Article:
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Beyond Strength: The Gift of Injury


By Jim Davis, EdM, MA, RSCC*D

Part One: The Injury

On July 6, 2020, I went on a jog that changed my life. It was a 90-degree day. Hot and humid. I’d put on a few pounds during quarantine, weighed myself down even further that 4th of July with a weekend full of burgers and hotdogs. I decided that the healthy choice would be go for a jog and sweat it out. Good intentions.

Wicker Park was quiet in the midday heat, so I ran across the road, cut between two parked cars, launched myself up to the sidewalk and… BAM! As I drove my knee upward, it connected solidly with a garden ledge made from an old railroad tie. Running quickly at a bodyweight of 230lbs means that I brought some force to the collision. The garden ledge didn’t budge. I paused for a moment before looking down at my knee. I’ll save the gory details but let’s just say I could see things that I wasn’t supposed to see – things inside my knee.

A quick trip to the emergency room had me stitched up and crutching my way back to work the next day. That day I spent about 10 hours on my feet. The swelling was worse than I thought it would be and that night was a painful one. I went to bed with my leg elevated, hoping to sleep it off.

When I woke the next morning, I was drenched in sweat. I took my temperature and didn’t have a fever so went back to work. This continued for weeks. Pain and swelling during the day, sweating at night. My leg wasn’t getting much better. An MRI about two months after the injury revealed that the initial impact had chipped a piece of bone off the back of my kneecap (a detail the ER doctors missed). The swelling continued, so did the night sweats, and after several doctor visits and blood tests, it was decided that surgery was the best option.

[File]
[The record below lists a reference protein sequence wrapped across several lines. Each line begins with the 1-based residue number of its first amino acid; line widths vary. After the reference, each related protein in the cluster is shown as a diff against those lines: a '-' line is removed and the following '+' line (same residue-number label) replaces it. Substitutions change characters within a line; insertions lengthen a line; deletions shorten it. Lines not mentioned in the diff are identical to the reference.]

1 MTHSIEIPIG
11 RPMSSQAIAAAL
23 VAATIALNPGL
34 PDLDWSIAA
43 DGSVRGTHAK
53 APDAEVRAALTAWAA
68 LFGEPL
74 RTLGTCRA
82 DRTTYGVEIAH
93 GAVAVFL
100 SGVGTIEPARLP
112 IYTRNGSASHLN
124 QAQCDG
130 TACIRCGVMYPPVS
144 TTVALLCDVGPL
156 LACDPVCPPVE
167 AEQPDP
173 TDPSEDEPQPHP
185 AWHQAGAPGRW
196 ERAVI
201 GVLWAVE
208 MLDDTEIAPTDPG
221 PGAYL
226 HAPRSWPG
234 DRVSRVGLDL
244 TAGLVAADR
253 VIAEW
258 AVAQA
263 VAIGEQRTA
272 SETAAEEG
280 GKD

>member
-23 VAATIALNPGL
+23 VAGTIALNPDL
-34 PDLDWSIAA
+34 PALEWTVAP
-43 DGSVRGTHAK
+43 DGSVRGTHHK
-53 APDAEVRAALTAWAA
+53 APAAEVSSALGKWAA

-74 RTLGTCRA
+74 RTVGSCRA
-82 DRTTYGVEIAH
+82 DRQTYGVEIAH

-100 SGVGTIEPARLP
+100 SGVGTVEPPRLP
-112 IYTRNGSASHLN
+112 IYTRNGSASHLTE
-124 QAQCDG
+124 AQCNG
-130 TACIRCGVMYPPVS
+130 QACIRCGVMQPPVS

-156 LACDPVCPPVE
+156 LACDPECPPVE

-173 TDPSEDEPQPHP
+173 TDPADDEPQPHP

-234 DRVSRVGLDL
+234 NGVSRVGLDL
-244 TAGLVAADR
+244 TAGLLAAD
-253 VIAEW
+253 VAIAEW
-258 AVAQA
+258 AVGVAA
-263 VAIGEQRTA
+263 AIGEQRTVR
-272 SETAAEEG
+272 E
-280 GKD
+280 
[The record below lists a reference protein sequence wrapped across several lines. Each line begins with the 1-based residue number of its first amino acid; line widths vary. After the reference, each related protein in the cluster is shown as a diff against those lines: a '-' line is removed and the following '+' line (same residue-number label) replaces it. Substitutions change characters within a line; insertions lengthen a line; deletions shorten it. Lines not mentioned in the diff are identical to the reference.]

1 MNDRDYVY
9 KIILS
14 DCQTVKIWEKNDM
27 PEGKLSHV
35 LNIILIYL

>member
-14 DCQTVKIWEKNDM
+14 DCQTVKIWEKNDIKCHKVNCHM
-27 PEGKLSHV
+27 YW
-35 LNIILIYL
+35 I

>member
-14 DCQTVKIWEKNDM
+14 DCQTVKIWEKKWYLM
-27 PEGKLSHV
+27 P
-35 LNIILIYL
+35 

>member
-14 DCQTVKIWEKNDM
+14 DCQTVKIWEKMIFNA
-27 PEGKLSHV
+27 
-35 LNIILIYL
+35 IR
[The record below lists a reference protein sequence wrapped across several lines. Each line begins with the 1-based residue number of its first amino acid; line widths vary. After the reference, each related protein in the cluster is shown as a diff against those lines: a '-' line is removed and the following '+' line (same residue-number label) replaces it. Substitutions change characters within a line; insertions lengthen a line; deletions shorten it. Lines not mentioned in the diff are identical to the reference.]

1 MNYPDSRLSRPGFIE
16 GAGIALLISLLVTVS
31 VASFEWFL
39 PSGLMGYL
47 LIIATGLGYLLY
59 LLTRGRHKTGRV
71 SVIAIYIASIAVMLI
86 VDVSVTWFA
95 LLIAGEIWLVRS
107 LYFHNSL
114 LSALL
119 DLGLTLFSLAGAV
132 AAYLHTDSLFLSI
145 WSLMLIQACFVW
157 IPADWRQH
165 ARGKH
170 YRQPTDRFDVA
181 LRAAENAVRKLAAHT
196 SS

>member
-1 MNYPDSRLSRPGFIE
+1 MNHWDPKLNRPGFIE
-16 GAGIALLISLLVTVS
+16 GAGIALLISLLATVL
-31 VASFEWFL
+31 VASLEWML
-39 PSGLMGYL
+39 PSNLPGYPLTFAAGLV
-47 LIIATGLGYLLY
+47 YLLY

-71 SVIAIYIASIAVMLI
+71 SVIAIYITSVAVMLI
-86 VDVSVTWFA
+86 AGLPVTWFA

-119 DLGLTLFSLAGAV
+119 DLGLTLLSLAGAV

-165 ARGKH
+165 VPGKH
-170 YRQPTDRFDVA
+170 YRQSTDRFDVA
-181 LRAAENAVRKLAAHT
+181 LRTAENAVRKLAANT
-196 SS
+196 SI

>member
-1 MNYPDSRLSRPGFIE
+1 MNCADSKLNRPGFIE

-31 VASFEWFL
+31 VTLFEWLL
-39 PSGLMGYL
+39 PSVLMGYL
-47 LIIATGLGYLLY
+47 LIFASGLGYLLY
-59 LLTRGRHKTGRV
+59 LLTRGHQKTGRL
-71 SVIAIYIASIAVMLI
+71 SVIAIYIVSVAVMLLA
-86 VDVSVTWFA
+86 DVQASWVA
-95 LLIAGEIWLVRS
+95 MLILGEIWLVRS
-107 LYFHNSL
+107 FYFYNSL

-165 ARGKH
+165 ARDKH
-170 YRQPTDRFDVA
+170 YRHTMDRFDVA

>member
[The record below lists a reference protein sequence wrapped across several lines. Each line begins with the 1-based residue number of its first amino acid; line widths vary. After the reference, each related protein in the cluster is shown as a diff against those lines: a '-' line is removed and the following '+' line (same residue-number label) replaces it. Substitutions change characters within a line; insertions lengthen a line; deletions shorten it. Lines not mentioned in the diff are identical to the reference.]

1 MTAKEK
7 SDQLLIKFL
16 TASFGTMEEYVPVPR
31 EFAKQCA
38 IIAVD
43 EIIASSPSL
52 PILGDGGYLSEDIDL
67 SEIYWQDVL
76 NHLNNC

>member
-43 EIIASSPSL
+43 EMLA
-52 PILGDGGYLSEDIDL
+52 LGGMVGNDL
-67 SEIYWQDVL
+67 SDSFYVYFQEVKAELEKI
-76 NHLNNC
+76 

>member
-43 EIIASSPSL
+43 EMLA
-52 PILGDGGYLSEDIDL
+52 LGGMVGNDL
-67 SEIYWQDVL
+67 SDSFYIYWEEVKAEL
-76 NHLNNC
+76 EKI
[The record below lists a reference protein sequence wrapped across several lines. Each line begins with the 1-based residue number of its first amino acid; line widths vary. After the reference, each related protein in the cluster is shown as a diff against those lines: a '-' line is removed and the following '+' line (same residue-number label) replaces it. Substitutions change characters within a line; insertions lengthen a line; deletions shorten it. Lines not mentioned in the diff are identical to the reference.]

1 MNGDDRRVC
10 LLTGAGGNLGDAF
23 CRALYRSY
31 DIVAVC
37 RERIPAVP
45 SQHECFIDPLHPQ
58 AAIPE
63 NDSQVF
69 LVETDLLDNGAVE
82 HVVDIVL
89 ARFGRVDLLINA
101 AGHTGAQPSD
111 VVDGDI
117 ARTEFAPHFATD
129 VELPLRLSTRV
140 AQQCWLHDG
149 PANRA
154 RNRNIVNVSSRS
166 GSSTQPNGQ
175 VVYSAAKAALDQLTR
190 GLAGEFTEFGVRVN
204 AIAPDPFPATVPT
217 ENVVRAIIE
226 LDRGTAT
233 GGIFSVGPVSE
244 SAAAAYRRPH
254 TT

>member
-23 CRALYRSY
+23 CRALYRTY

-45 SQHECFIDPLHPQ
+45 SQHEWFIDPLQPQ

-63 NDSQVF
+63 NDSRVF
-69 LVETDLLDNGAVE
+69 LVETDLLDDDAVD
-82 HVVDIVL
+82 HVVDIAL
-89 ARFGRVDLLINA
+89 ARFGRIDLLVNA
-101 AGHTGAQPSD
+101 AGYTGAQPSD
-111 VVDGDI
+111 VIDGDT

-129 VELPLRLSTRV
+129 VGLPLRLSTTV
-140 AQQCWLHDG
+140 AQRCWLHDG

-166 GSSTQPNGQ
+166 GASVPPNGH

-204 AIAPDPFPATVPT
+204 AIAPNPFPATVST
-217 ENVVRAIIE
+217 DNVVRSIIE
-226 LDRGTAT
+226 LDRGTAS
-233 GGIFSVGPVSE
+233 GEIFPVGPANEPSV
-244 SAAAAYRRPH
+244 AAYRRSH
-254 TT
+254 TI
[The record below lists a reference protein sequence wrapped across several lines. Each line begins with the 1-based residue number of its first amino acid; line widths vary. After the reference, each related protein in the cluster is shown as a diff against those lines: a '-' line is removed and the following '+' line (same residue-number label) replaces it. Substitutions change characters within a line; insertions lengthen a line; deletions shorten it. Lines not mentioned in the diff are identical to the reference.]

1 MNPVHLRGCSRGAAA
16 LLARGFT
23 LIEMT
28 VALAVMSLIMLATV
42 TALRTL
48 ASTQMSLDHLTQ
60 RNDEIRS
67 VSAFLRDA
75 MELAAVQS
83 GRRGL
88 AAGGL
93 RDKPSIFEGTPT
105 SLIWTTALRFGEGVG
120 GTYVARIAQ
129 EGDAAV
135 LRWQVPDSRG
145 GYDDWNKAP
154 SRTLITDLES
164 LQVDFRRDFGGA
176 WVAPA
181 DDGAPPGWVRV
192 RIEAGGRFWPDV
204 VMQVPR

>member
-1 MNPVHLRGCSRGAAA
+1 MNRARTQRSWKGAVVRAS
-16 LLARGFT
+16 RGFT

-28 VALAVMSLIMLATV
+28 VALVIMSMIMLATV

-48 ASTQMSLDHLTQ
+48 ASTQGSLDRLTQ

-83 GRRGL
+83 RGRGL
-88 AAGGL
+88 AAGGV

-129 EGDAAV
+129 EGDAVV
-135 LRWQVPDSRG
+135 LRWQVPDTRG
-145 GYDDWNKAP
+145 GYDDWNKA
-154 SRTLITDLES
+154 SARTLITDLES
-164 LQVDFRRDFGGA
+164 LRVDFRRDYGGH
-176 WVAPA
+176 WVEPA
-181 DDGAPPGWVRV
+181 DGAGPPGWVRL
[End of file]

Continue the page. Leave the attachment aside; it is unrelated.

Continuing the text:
In October of that year, 3.5 months after a knee injury that I thought would clear up quickly, I was going under the knife. Rehab would begin shortly after. I hadn’t been able to jog, lift, or move without a limp since July, and that wouldn’t be changing soon. The frustrations of sedentary life were wearing on me.

Part Two: The Gift

Before getting injured I was used to being active – I played 16 seasons of football and competed in my last powerlifting meet Feb. 2020 (right before quarantine). I wasn’t used to being on the proverbial sideline. My workouts were intense. Fast and heavy. But I had gotten comfortable. I warmed up less than ever before, jumping into heavy squat sets cold just to prove that I was strong. I’d flip a tire or do hang cleans over 300 lbs. just because. My form was not elite, but the weight would still move.

Those habits don’t hold up over a lifetime. That’s how people get hurt.

Oddly enough, it took an injury for me to really look that truth in the mirror. I knew that my training methods weren’t sound. Among other roles, I’m a strength coach. I know what thoughtful training sessions and periodization looks like and I wasn’t holding myself to that standard. The injury forced me to slow down. During recovery, every time I bent to tie my shoes, I was aware of how my hips and knees pivoted. I began to walk with intention. Once the pain receded, I lunged and squatted (with bodyweight only, at first) and worked toward some slow jogging. Every time I rode a bike I was aware of the relationship of my knee to my toes on the pedal.

The gift, I came to realize, was self-awareness.

No longer could I rely on strength to power me through the day – I had to move more thoughtfully than ever, be aware of my joint alignments and pain threshold. I had to be thoughtful about my work and my recovery; thoughtful about how I bent to grab a drink from the refrigerator, thoughtful about tying my shoes. I became intentionally aware of my body. That’s a gift.